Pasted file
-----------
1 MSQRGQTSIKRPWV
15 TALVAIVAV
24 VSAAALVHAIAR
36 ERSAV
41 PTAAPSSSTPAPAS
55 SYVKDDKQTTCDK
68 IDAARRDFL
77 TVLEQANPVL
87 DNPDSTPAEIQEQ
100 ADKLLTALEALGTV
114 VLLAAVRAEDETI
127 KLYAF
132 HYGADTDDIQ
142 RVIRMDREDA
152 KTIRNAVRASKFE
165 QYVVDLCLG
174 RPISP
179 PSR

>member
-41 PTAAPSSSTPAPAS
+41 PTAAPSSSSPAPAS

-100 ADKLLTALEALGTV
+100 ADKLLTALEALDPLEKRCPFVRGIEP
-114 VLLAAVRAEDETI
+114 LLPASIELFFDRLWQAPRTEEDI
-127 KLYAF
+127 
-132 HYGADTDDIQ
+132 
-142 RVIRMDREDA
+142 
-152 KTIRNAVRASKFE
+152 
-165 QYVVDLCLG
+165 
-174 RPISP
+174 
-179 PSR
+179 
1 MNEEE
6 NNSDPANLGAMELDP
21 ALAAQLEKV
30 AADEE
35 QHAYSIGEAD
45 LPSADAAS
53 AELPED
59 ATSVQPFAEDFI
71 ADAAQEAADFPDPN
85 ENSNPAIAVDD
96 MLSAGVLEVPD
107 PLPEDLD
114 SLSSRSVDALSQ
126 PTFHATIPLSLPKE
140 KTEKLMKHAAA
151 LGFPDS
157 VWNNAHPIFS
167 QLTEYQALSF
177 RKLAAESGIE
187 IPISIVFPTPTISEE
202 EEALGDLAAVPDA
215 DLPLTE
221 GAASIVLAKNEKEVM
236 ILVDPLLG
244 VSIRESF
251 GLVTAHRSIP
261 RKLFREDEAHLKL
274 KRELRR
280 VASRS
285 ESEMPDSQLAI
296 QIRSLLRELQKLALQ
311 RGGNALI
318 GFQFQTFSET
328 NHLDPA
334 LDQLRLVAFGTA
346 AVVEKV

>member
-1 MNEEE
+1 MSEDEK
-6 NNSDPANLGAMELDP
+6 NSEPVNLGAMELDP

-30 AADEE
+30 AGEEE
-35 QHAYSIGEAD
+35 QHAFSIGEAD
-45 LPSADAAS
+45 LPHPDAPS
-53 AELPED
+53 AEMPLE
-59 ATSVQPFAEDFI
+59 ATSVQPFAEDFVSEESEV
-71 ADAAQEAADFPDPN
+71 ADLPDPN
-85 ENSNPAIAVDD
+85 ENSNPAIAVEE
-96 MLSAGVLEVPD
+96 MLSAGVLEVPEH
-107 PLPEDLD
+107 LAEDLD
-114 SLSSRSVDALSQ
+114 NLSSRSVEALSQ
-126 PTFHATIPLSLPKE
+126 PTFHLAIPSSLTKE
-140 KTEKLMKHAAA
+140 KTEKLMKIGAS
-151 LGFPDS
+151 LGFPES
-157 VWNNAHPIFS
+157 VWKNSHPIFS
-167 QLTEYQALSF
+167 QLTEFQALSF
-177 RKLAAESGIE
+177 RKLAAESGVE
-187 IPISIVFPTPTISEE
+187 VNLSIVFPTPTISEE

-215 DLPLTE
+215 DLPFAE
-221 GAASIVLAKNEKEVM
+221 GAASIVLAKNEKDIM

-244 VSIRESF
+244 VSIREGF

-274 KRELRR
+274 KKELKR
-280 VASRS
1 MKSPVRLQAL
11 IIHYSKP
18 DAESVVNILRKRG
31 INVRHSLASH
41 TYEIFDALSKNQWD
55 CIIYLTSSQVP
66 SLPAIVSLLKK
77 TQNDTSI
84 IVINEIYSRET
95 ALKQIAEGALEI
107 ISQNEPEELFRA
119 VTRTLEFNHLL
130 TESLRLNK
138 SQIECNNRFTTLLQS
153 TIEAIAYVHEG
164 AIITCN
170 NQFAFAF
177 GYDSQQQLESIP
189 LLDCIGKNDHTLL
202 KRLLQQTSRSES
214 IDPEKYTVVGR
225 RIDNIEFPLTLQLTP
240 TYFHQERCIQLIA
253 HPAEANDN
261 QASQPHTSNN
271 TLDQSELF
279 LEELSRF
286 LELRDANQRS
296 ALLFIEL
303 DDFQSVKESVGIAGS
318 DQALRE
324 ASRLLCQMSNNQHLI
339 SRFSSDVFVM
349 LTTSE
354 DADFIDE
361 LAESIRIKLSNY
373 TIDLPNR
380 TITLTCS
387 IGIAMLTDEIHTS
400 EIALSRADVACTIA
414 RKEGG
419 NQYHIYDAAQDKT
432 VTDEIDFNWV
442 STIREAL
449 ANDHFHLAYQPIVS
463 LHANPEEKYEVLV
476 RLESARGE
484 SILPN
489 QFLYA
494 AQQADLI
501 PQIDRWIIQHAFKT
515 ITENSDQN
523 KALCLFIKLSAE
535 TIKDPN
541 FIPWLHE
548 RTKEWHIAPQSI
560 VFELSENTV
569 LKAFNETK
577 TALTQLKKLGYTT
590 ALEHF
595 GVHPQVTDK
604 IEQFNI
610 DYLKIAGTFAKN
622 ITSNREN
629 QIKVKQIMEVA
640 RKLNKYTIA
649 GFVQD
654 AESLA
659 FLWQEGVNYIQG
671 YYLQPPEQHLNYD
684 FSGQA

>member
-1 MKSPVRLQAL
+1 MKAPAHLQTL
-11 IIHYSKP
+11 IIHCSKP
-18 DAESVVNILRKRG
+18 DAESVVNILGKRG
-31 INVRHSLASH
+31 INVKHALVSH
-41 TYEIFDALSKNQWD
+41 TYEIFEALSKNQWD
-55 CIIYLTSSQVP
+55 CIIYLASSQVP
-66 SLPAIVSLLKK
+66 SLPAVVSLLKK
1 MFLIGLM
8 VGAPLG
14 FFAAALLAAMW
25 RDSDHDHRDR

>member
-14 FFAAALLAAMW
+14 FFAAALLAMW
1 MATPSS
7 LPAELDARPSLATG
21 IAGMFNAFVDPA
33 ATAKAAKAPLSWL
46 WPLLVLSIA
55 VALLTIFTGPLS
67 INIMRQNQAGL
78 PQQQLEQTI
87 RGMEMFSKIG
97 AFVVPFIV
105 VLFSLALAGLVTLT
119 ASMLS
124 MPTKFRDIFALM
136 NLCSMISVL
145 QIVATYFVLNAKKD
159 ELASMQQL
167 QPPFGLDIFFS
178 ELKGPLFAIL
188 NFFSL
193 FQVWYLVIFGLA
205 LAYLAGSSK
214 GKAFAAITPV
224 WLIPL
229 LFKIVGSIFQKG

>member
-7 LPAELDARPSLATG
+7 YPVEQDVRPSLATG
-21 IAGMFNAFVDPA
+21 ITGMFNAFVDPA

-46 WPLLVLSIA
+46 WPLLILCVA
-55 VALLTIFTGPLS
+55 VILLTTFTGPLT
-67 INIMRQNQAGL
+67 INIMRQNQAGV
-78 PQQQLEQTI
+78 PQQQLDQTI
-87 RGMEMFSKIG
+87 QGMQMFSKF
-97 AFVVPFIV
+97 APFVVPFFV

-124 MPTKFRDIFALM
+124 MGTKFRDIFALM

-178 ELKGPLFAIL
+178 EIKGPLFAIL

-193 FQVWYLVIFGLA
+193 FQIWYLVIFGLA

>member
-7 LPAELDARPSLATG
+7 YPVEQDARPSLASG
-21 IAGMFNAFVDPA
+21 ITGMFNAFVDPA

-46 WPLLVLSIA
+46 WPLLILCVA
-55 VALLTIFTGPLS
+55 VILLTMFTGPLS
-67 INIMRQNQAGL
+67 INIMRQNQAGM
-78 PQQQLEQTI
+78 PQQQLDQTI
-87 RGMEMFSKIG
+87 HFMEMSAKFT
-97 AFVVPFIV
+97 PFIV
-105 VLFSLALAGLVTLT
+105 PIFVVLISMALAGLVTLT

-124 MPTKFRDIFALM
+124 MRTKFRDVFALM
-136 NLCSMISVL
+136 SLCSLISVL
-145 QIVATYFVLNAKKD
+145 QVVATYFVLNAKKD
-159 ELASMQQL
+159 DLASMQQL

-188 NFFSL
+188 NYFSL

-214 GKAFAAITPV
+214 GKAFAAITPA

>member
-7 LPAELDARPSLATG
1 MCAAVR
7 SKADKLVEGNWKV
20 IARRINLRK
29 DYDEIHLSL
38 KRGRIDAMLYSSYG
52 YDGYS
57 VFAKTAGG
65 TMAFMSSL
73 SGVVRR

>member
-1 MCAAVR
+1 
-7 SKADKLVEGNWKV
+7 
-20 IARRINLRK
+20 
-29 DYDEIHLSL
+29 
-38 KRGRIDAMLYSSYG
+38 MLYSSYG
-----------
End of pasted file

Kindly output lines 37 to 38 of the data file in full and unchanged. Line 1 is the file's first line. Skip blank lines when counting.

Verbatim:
+174 
-179 PSR